(1) Carol Brown Goldberg, Maggie on My Mind, 2015 (2) Matisse, Henri, Interior with Egyptian Curtain, 1948, Oil on canvas Framed: 48 5/8 in x 38 1/4 in x 2 in; 123.52 cm x 97.15 cm x 2 in; 45 3/4 x 35 1/8 in.; 116.205 x 89.2175 cm.. Acquired 1950; © 2015 Succession H. Matisse/ Artists Rights Society (ARS), New York
How does one converse with a piece of art? Can it talk back? What does it have to say? These are the questions at the heart of The Phillips Collection’s One-on-One series, which engages artists to select a work from the museum’s permanent collection and juxtapose it with works of their own. DC-based artist Carol Brown Goldberg uses Henri Matisse’s Interior with Egyptian Curtain as a source of inspiration for her current body of work. But how does one go about creating a conversation between your own work and that of a master like Matisse? She states of this exhibition, “Matisse’s Interior with Egyptian Curtain encompasses the world of the sublime, the ecstatic—an almost supernatural world of color, competition, and pattern. It is not just a world of pleasure, but one that allows tension and harmony to exist simultaneously. This ambiguity of forces, perhaps a reflection of our internal world, is an inspiration for endless gardens.” So how exactly does she respond to this idea in visual terms?
It is rare that a work by Matisse is described as restrained or limited, but this is how it appears in comparison to Goldberg’s works as she expands upon the idea of Matisse as creator of a world of pattern and color. Interior with Egyptian Curtain sets the stage with the establishment of a color palette and loose, expressionistic forms. Matisse’s window gives the viewer just a glimpse of the world outside, a world of lush greenery and exoticism. It beckons, almost drags the viewer in to see more of this wild and free space, and this is where Goldberg takes over. She takes Matisse’s cue, and explodes his tease into a world where intense color and expression reign supreme. The colors are bold and match the wild, swirling forms that spread beyond the edges of the canvas, enveloping the viewer and pulling us further and further into this “supernatural world of color, competition, and pattern.” Goldberg seems to create the world that Matisse alludes to and envisions, a world in which anything and everything goes.
Allyson Hitte, Marketing & Communications Intern
Installation view of Alex Katz’s Brisk Day, Richard Diebenkorn’s Standing Nude, Pierre-Auguste Renoir’s The Judgment of Paris
Have you ever noticed that some of your favorite pieces at the Phillips are always on the move? One of my favorite parts about interning here has been witnessing the movement of pieces in the permanent collection around the galleries. Founder Duncan Phillips once said in regards to his curating tactics, “I avoid the usual period rooms—the chronological sequence . . . My arrangements are for the purpose of contrast and analogy. I bring together congenial spirits among the artists from different parts of the world and from different periods of time.” This intention has been maintained by the curators at the Phillips who are continually exchanging pieces on display with ones in storage, reminding regular visitors and staff members of the breadth that makes up this unique collection of modern and contemporary art.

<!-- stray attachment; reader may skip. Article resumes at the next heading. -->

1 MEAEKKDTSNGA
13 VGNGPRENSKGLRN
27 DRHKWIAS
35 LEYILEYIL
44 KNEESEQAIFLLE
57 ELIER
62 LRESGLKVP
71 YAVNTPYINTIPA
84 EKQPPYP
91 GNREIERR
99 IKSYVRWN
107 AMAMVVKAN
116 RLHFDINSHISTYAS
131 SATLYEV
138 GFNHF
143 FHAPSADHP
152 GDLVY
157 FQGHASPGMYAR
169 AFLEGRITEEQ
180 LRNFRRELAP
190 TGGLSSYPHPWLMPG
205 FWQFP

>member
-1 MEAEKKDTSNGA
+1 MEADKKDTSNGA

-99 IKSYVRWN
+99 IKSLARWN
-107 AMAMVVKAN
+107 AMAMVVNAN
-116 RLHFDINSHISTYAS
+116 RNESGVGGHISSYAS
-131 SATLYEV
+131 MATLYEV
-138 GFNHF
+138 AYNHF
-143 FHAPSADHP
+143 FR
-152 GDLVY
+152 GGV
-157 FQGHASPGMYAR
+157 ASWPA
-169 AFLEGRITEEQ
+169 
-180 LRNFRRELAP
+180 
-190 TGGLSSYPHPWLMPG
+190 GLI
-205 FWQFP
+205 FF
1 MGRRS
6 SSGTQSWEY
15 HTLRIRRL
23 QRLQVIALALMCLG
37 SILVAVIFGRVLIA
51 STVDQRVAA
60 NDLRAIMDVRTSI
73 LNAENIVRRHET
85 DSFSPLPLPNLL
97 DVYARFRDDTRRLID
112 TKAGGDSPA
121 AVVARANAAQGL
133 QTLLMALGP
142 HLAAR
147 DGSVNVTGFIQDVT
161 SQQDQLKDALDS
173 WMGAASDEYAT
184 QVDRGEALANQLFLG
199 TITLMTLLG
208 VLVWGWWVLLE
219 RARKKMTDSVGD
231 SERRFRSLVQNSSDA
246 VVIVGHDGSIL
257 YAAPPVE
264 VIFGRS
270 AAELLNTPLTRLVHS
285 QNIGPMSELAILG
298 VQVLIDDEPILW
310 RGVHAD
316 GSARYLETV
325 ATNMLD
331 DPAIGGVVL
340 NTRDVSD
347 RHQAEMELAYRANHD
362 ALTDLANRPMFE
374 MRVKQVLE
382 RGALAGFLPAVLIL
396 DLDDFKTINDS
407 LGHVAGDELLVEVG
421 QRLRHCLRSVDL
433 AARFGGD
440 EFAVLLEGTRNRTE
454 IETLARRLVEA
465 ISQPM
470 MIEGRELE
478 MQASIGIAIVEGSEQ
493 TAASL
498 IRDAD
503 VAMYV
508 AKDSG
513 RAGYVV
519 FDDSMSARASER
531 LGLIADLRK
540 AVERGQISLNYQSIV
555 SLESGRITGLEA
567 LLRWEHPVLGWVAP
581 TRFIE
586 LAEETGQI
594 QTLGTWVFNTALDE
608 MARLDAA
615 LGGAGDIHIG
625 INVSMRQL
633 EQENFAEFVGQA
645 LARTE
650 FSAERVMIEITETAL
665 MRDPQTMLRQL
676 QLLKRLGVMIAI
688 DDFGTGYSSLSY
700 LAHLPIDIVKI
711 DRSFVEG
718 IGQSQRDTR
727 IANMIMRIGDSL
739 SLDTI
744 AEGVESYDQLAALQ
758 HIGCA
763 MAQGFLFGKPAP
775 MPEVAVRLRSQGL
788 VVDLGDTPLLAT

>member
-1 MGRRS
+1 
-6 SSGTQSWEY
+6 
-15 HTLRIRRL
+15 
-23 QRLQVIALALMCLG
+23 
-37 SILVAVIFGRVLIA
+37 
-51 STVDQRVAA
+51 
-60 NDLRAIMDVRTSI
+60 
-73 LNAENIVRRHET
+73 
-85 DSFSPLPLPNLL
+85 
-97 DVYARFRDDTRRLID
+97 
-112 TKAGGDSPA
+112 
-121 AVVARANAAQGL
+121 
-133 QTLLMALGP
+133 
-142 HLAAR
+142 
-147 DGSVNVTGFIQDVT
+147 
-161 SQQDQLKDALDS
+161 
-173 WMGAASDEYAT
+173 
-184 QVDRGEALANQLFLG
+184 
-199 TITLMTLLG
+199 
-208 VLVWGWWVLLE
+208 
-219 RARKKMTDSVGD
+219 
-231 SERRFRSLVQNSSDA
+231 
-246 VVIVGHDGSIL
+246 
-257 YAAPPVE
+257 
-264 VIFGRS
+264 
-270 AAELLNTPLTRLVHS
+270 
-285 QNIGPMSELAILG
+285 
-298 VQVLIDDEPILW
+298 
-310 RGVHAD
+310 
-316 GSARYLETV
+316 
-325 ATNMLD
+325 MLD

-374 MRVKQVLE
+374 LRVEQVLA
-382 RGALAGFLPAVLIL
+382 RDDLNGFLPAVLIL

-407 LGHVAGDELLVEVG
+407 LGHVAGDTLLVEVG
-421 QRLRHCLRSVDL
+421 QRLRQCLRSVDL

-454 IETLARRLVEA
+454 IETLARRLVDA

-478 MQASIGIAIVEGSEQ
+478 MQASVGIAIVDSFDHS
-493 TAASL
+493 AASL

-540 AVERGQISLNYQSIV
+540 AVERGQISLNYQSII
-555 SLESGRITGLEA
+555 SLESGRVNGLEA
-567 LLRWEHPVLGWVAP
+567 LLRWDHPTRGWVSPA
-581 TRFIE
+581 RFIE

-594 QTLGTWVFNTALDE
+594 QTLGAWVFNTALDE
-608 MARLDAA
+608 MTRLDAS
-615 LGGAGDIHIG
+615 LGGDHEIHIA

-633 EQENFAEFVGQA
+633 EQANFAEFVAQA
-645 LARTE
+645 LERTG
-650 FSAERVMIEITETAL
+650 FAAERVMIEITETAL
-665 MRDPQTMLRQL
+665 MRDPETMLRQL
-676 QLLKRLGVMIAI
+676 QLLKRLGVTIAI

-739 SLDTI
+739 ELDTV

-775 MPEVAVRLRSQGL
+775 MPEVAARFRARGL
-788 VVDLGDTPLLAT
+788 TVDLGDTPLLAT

Walking around the other day, I noticed that the central gallery on the second floor had been completely transformed overnight. Non-representational paintings by Sam Francis, Jake Berthot, and Loren MacIver had been replaced by portraits and figure drawings from an array of artists. I was immediately drawn to a wall of three large and vibrant prints by Alex Katz, a triptych entitled Brisk Day, to the right of which were two monochromatic figure studies, much smaller in scale. The closest was a Richard Diebenkorn charcoal drawing, Standing Nude, neighbored by Pierre-Auguste Renoir’s chalk drawing, The Judgment of Paris. I thought immediately of Phillips’s notion of “congenial spirits” and wondered what type of analogy was made in juxtaposing these three very different works.
The Katz and the Diebenkorn were created almost 25 years apart, while the Renoir drawing precedes the Katz by almost a century. Both Diebenkorn and Renoir chose to focus on the entire human body, whereas Katz zoomed in on a portrait. The more contemporary of the artists chose flat applications of color, while the least contemporary rendered his subjects more realistically and monochromatically. All of these differences are what make for such an interesting arrangement. Seeing them together initiates a discussion of the figure as subject matter, a subject that can be rendered through all different types of mediums and styles. Spanning three different time periods, these works remind us that certain motifs, like the human body, are timeless. Yet the evolution of their representation is a cornerstone of the study of art history, something that can be visualized by doing exactly what Phillips had in mind: juxtaposing the unexpected.
Annie Dolan, Marketing and Communications Intern